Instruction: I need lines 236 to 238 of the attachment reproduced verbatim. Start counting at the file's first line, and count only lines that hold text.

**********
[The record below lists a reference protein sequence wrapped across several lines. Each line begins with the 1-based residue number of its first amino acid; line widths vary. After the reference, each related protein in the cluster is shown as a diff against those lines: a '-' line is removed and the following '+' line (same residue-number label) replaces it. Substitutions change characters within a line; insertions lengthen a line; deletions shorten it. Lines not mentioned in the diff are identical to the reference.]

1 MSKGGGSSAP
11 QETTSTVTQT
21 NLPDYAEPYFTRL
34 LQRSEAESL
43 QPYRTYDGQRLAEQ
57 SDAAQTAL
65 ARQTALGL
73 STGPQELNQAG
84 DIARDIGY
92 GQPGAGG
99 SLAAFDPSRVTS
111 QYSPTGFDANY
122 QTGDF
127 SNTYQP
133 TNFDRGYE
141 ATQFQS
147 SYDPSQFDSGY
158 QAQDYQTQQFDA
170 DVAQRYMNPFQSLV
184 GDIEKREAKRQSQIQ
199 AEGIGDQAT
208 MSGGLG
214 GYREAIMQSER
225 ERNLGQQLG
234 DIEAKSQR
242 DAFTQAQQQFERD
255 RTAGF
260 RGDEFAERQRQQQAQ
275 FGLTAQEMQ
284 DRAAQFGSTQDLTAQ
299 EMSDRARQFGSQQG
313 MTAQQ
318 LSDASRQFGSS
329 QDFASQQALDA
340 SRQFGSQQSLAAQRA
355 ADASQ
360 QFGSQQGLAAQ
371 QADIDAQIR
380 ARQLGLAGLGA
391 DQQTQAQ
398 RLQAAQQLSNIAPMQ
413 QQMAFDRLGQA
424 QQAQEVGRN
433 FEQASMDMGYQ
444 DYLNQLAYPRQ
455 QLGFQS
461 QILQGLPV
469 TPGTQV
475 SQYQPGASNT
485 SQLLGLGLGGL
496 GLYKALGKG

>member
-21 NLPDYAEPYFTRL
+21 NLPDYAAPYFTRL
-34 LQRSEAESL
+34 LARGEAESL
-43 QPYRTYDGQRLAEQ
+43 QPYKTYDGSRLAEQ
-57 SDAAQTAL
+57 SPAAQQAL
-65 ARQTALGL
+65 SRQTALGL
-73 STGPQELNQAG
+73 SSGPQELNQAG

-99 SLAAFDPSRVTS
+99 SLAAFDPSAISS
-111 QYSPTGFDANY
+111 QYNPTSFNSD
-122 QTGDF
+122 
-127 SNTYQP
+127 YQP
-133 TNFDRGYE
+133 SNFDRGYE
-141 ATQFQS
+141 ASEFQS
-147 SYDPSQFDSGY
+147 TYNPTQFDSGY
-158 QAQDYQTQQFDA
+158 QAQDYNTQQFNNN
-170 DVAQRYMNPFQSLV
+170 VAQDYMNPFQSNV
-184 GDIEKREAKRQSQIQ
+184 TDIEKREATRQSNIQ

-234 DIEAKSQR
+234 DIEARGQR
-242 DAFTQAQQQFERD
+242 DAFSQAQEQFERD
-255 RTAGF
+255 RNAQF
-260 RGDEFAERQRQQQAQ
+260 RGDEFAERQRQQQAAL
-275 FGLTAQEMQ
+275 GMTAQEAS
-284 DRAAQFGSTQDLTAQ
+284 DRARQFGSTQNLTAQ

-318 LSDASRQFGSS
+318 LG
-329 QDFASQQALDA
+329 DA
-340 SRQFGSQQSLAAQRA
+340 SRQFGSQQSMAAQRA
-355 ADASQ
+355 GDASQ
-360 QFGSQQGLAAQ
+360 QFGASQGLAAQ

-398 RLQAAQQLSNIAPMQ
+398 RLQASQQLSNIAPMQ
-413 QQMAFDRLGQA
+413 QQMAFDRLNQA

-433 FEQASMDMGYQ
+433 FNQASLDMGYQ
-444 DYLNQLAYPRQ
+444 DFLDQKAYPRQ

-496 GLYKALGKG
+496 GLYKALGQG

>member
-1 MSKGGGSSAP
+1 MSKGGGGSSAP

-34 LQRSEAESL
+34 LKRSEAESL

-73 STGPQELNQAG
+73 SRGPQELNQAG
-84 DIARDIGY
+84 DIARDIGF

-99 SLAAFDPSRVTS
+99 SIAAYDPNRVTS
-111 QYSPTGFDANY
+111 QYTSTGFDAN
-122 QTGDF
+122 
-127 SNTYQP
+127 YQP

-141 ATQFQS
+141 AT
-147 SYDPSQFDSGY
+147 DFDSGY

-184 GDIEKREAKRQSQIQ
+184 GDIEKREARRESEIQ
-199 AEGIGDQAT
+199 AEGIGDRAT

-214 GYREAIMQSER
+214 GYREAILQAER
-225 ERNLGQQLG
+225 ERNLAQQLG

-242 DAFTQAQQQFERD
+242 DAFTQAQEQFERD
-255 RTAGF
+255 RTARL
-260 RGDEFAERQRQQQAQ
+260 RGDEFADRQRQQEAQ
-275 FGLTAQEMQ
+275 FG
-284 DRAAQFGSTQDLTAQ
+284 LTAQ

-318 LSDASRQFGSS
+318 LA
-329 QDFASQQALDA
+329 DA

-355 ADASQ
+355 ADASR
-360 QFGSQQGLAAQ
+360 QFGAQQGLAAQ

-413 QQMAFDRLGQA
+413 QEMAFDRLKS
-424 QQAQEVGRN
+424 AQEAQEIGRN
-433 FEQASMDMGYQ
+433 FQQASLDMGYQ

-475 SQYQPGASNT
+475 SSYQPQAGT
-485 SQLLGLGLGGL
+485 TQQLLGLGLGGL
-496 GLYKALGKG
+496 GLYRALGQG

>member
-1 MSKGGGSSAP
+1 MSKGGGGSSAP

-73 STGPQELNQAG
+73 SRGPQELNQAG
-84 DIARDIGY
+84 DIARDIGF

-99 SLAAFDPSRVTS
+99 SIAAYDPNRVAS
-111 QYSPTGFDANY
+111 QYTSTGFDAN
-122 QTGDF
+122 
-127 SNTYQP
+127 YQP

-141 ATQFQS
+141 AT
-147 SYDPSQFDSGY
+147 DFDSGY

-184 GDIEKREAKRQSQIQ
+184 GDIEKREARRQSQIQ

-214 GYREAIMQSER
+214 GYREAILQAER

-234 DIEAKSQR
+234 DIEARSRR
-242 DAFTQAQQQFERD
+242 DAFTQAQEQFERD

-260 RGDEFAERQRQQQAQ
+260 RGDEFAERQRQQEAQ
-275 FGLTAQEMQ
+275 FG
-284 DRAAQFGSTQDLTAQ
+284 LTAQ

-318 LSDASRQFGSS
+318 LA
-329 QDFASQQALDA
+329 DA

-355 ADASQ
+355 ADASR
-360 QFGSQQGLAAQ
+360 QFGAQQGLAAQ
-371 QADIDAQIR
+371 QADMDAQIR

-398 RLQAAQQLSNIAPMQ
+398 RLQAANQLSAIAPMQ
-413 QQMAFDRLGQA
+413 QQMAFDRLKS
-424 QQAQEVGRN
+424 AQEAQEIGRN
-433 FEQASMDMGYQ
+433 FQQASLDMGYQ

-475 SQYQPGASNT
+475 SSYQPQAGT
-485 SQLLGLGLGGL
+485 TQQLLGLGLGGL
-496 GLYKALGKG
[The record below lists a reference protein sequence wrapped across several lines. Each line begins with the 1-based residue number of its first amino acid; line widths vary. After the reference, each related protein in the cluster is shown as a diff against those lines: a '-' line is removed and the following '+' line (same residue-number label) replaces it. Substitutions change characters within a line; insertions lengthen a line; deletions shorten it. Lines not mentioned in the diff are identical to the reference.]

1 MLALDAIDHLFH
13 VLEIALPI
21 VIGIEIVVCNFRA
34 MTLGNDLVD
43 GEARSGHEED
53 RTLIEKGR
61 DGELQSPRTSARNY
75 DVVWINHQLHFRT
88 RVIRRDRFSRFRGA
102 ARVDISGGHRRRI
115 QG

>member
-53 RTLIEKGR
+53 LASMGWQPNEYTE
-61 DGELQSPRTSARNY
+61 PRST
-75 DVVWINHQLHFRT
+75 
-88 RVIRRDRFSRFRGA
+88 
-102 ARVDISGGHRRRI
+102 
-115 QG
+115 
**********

21 VIGIEIVVCNFRA
34 MTLGNDLVD
43 GEARSGHEED